I step off the rickety Tupolev onto the tarmac at Nukus on a jaggedly clear morning, a slight bite of winter in the air, shadows still long on the ground. This is what it used to be like -- a long walk to an airport terminal, clutching coats and bags, sweet-smelling jet fuel weaving downwind as someone kicks chocks into place.
Policemen on duty, half menacing and half hospitable, pick me out of the otherwise-local crowd to enter passport and visa numbers in grimy books.
Waiting for bags, I chat with Gulbahar, a small dark-haired Qaraqalpaq girl. She is an English major, keen to practice, ahead of a career as a translator or tourguide. I am headed to the Aral area; she gives me her cell phone number in case I get stuck. "I cannot come with money, but I can translate."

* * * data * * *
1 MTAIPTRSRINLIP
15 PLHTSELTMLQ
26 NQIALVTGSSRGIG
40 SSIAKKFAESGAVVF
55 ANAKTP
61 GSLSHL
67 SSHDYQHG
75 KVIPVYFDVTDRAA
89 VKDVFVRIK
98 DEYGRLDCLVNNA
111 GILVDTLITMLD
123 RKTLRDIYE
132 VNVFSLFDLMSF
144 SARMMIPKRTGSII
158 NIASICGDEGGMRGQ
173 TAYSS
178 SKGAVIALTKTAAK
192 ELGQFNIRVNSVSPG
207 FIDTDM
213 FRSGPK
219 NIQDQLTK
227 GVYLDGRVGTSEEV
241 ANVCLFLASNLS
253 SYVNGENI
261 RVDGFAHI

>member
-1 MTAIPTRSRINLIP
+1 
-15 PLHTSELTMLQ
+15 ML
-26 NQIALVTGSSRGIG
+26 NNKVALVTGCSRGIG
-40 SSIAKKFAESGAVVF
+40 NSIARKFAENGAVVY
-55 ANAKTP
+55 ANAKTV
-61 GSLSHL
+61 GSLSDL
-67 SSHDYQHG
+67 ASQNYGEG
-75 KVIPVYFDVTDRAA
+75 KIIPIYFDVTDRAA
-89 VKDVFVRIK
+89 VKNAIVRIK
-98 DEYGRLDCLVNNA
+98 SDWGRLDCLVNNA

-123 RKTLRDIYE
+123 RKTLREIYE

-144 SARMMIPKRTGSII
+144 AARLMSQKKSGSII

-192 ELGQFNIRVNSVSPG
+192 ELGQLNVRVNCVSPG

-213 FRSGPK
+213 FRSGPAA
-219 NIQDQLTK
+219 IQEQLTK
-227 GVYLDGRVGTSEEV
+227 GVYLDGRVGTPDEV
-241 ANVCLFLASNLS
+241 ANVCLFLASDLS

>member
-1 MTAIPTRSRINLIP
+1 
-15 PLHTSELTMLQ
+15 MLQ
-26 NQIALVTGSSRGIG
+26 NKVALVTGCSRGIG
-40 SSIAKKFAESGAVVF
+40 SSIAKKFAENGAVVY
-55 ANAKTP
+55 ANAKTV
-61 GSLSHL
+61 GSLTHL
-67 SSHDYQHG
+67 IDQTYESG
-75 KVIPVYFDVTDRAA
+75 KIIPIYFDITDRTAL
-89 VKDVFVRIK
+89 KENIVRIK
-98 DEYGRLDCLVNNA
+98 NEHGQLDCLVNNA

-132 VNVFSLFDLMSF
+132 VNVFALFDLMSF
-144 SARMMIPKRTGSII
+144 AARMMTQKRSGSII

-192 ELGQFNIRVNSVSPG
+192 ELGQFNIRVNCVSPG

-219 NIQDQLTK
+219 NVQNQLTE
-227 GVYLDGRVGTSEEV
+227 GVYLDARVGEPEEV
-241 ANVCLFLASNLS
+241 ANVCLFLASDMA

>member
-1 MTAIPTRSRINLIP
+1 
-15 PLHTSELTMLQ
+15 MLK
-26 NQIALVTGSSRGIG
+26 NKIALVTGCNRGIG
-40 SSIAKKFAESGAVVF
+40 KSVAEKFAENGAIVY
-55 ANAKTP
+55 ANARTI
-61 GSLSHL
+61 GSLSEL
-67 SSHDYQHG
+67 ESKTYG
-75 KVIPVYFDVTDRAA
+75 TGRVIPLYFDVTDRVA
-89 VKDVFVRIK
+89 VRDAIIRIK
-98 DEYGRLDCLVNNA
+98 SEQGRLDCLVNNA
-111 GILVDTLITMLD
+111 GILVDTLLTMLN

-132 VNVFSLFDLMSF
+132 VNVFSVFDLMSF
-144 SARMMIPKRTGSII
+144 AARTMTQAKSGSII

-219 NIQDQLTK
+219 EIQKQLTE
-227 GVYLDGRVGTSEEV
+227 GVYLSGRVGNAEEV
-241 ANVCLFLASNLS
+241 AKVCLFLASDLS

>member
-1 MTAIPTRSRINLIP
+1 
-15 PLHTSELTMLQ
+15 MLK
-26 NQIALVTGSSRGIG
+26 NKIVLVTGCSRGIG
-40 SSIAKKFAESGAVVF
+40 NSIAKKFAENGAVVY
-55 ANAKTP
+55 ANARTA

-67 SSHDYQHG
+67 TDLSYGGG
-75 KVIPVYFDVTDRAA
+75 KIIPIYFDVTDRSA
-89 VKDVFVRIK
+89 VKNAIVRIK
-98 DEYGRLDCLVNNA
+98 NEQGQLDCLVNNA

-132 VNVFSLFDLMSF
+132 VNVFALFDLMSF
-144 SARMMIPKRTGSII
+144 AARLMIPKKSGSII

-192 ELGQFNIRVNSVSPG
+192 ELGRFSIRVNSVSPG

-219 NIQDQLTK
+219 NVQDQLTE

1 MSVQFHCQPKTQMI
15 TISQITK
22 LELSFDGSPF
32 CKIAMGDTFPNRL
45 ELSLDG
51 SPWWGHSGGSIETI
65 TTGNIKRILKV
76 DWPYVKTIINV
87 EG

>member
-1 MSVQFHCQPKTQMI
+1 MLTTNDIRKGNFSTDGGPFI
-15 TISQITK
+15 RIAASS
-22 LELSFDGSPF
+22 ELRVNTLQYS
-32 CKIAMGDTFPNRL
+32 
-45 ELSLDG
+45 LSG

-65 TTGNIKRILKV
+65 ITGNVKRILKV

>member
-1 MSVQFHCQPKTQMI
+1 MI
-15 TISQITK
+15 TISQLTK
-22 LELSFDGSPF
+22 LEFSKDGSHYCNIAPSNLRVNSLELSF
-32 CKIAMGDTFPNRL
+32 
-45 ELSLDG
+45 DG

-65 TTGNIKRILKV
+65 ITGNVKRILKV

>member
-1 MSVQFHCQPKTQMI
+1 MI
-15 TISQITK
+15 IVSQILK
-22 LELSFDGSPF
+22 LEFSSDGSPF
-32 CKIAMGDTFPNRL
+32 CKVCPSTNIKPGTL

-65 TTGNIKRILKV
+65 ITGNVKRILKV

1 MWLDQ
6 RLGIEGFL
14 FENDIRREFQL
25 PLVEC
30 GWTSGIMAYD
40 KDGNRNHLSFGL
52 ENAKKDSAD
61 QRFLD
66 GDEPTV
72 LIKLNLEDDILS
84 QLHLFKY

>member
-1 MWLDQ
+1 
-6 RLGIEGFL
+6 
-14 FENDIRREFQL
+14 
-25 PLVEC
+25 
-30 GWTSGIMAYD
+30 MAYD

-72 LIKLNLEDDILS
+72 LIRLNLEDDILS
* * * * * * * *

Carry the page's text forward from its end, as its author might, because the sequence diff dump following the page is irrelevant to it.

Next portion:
It takes 4 hours to drive through the desolation of the Land of the Black Qalpaq wearers, to Moynaq, where even 30 years ago used to be the Aral Sea.
Also, here's is the first part of interesting documentary about the people in the Aral area. (All 5 parts here.)